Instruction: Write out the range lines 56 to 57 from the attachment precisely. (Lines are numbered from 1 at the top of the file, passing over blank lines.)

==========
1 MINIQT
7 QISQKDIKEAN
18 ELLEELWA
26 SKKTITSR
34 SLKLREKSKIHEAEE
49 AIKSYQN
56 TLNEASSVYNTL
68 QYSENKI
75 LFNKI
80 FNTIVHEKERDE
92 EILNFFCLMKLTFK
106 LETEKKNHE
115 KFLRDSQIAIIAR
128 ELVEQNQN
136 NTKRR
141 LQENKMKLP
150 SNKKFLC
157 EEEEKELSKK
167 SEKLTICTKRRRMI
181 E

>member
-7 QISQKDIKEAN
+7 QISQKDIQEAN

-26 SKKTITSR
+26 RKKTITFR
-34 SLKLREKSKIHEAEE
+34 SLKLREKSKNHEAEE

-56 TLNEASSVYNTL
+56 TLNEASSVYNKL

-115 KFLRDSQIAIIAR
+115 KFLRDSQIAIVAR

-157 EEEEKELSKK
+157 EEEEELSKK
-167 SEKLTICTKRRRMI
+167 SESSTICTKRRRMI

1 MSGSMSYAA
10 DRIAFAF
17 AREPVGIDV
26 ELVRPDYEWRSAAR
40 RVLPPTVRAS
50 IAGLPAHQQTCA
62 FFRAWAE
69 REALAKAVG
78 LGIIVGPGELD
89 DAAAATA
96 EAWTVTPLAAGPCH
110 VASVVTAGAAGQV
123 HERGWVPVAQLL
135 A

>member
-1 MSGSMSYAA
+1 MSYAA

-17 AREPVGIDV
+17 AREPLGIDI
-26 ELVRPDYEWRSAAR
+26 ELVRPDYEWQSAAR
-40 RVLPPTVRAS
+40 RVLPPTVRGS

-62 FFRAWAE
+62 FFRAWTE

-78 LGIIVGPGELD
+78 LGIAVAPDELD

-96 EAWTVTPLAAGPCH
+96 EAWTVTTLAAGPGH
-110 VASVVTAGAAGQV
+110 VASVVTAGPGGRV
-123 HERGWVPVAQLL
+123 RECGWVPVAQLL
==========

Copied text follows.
+26 ELVRPDYEWQSAAR
-40 RVLPPTVRAS